Thursday, February 17, 2011
Cold Season Mothering
Health Alert: If you have had a winter void of snot, juicy coughs, runny eyes, fevers, etc. etc. etc., please do not make the following statement out loud, "We've been really healthy this winter. Maybe it's all the vitamins we're taking, but we just don't seem to catch any of the crud going around."
Upon making this statement, germ central will sound the Code Green alert and send a platoon of militant, disease laden germs your way.
Case in point: We just spent a lovely ski weekend at a condo with two other couples and eight children. Many of the children were hacking like life-long smokers. My friend said, "Our kids have those rotten colds that are going around. Take this vitamin and hopefully you won't get it too."
I confidently declined the vitamin while smugly saying, "We've been really healthy this winter. Maybe it's all the vitamins we're taking, but we just don't seem to catch any of the crud going around."
Payback's a bitch.
I had a LASIK follow-up appointment yesterday. So I went, with two of my hacking, dazed-looking children in tow. When I first walked in, a few of the waiting seniors gave me the "what precious, well-behaved children you have" look. And they really were...precious AND behaved! Of course, this strange behavior could be attributed to the fact that the ibuprofen had worn off causing their fevers to spike, which in turn made their painful ear infections painful again. They were just quietly miserable.
I took them to the chairs farthest from anything breathing. They sat down and began to play quietly. For a blissful moment, I appeared to be a mother in complete control of her children. I could just imagine what the sweet, white-haired grandma who admired us from afar was thinking. She was probably wondering why her daughter, Jan, wasn't more like me. Jan always allowed her young ones to run around screaming and throwing disgraceful public tantrums.
At that moment, it felt really good to be compared to Jan. But, as all seemingly perfect mom moments must end, mine soon did.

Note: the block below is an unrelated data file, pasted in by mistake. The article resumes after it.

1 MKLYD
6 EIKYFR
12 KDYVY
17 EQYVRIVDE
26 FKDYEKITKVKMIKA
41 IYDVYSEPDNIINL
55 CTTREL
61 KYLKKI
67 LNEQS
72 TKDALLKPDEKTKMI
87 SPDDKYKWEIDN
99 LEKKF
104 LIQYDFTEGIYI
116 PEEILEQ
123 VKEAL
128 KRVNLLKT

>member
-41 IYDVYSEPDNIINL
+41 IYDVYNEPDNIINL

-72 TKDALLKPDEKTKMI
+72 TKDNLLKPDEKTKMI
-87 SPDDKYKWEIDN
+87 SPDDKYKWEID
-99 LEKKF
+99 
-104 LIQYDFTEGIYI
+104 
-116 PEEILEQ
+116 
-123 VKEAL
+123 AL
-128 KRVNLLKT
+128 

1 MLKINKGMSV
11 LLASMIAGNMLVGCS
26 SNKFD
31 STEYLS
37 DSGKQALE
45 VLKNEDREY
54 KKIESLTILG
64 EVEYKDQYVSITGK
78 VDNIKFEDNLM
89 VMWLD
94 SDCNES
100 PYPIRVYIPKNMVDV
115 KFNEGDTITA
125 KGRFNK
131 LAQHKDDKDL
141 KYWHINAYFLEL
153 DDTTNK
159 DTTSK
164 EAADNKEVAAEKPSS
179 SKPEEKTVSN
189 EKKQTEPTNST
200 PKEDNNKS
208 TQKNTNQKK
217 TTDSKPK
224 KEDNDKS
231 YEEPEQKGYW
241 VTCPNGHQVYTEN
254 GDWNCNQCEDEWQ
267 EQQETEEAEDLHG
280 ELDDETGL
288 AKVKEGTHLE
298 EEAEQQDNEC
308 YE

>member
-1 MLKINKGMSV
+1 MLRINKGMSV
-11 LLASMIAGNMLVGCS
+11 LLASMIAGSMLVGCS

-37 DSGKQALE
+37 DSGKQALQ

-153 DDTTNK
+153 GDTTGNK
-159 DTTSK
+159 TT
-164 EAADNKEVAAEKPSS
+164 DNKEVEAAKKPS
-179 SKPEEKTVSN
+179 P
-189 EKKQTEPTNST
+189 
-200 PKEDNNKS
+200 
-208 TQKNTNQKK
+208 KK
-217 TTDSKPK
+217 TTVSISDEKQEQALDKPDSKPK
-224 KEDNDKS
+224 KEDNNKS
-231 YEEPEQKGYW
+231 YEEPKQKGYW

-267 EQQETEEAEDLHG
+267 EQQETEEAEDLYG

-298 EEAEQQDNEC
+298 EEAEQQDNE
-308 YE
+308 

In unison, both children started coughing. A loud, wet, endless cough. You could actually hear the contagious droplets being expelled with each juicy hack. And not just once. It was like the Hallelujah Chorus of coughs. They started out coughing beautifully together. Soon it became a coughing harmony. If I hadn't been so horrified, I might have been impressed with how wonderfully they complemented one other.
I tried the "dutiful mother determined to mentor her children on public health issues" tract. "Children," I said calmly and in one of those really high, daycare provider voices. "If you have to cough, please use your sneeze catchers." And then I demonstrated by delicately "ah, ahing" into the crook of my arm.
The children looked up at me, eyes streaming, noses red and running, the snot collecting in the dimples on their chins. They looked around them, apparently realizing for the first time that they were in a waiting room filled with people. Then, as if their moves had been choreographed, they stood up, faced the room of sweet-faced vision-deficient people and (very loudly),
coughed and spewed,
coughed and spewed,
coughed and spewed.
I could hear quiet gasps of horror from those sitting closest. The squeak of chairs rang loudly as they were frantically relocated from ground zero.
Immediately, Jan's judgmental mother shot me the "why aren't you at home with your sick and disgusting kids instead of out in public infecting poor, innocent, healthy souls" look. Sweet grandmas can say a lot with just one look.
Fortunately, at that moment I hear, "Melissa, we're ready for you." I grab my two coughing and spewing kids and shuffle quickly to the exam room.
The moral of this story:
If your kids are sick and you need to go out in public where people will judge you, tell everyone you're the nanny.